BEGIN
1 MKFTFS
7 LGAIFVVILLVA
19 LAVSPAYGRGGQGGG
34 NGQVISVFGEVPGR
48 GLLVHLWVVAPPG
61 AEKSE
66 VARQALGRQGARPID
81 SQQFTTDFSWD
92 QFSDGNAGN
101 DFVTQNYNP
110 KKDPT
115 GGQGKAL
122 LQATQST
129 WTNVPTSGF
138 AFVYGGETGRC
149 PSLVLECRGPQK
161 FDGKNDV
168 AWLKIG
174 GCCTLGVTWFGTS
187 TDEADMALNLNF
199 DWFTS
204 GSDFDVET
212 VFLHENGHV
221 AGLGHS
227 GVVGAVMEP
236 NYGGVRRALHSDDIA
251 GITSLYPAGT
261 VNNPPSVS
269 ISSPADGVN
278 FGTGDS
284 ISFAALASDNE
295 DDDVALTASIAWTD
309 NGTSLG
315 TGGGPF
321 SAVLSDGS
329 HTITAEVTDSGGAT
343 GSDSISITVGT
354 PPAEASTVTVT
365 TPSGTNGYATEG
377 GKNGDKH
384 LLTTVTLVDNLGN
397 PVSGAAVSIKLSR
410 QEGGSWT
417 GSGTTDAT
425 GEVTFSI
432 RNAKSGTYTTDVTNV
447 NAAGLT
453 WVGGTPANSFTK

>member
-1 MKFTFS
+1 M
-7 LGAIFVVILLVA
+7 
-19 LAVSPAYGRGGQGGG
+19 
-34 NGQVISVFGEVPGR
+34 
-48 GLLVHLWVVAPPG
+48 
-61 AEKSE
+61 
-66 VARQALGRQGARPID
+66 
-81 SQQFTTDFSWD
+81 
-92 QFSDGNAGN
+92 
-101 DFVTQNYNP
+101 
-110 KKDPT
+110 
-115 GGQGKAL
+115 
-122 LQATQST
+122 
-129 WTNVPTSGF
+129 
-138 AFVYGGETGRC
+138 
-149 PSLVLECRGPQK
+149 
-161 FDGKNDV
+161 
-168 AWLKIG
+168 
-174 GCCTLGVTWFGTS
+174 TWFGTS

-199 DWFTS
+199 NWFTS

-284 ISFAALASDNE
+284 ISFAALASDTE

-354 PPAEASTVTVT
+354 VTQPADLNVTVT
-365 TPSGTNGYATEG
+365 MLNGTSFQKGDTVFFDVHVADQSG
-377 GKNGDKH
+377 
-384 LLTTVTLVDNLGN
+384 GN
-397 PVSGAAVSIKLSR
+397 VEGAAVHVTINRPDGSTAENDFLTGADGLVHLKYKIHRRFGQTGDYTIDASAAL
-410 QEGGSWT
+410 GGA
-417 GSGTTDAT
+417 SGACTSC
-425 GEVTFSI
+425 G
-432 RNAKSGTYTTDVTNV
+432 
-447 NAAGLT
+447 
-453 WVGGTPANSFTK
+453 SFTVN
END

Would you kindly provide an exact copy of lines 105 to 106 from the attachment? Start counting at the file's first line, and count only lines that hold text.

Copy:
+417 SGACTSC
-425 GEVTFSI